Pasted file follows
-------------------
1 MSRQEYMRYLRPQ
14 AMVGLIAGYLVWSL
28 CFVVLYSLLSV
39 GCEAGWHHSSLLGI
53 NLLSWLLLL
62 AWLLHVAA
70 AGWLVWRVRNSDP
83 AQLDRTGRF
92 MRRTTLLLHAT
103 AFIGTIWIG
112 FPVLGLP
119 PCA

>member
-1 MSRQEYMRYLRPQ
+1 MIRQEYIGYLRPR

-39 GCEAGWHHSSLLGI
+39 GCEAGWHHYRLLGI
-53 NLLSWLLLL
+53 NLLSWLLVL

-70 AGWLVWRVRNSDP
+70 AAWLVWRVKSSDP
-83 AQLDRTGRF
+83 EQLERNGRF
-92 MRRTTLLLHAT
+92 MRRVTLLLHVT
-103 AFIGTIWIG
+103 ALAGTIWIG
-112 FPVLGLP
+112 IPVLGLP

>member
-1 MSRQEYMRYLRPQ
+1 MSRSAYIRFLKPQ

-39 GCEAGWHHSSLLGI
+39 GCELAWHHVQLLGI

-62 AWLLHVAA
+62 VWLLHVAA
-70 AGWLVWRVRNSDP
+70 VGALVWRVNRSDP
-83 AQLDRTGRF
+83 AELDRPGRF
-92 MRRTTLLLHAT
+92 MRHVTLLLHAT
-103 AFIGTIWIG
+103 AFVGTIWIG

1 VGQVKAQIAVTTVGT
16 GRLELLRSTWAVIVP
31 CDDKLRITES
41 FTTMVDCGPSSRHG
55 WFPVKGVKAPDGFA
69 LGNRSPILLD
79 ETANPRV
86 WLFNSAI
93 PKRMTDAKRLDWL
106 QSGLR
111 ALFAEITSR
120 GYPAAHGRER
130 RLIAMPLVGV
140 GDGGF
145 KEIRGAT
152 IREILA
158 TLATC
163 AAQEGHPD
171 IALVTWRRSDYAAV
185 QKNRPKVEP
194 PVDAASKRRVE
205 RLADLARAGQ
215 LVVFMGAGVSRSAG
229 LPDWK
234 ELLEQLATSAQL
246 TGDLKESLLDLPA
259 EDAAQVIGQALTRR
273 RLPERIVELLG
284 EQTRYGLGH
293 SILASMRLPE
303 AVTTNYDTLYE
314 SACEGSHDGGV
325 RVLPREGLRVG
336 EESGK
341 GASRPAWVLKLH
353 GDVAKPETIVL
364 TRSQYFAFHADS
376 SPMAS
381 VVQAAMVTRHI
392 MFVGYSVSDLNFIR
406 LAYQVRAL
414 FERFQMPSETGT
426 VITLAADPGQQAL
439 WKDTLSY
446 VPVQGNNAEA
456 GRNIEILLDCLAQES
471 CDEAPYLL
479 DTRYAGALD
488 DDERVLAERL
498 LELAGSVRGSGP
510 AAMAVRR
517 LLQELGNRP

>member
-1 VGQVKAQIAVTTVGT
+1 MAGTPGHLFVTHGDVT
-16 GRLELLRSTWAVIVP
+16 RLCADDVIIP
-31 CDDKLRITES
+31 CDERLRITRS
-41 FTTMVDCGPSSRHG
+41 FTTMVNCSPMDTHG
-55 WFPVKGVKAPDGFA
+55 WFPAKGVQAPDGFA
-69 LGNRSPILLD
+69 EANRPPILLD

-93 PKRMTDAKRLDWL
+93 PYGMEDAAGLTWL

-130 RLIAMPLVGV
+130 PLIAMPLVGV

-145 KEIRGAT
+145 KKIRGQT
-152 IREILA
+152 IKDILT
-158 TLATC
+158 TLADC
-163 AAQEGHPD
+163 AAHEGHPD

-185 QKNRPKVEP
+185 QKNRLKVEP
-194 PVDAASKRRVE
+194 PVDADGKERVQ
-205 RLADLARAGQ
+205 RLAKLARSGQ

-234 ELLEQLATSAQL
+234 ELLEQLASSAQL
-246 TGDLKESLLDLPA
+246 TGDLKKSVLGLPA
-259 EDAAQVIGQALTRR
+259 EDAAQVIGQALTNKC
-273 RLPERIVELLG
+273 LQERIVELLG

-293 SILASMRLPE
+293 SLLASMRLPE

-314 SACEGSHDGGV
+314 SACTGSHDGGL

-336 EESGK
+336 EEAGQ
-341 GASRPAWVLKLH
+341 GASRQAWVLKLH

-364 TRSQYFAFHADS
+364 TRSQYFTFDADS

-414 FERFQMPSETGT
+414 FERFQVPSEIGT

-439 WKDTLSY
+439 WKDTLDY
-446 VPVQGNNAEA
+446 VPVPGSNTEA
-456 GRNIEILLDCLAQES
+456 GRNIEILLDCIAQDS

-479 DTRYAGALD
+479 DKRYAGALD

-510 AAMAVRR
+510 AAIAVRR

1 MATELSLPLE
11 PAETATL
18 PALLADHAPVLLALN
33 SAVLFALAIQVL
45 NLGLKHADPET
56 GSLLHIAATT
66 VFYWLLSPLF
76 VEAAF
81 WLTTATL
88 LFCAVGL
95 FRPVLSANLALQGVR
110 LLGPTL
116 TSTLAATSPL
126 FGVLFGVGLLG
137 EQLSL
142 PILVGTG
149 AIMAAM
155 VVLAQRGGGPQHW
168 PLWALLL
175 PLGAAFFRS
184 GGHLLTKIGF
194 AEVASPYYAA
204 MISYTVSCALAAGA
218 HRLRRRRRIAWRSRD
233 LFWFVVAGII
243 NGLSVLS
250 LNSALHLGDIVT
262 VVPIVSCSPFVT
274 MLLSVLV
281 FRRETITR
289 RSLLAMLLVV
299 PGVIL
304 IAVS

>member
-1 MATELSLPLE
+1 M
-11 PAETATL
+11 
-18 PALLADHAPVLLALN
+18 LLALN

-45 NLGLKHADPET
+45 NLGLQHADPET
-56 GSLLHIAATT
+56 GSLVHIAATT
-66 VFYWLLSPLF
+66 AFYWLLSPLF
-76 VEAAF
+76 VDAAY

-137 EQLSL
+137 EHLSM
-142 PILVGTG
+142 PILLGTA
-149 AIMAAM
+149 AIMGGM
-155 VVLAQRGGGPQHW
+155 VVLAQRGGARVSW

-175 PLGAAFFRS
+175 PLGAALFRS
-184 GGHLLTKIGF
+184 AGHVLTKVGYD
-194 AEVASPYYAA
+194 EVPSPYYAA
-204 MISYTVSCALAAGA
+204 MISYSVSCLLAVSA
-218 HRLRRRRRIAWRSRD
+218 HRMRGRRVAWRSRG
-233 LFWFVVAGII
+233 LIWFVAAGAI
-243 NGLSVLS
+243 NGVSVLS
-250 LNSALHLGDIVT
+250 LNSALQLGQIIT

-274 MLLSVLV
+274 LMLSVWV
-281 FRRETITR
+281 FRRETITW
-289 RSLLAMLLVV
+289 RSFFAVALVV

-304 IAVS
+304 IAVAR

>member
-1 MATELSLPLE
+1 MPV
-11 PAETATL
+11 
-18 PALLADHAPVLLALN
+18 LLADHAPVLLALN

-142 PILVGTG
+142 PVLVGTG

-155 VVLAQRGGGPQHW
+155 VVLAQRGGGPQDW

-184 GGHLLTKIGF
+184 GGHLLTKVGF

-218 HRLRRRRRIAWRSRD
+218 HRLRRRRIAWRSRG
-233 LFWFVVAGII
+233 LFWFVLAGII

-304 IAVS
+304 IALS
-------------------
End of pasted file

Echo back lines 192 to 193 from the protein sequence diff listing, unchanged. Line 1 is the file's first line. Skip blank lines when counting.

-1 MATELSLPLE
+1 M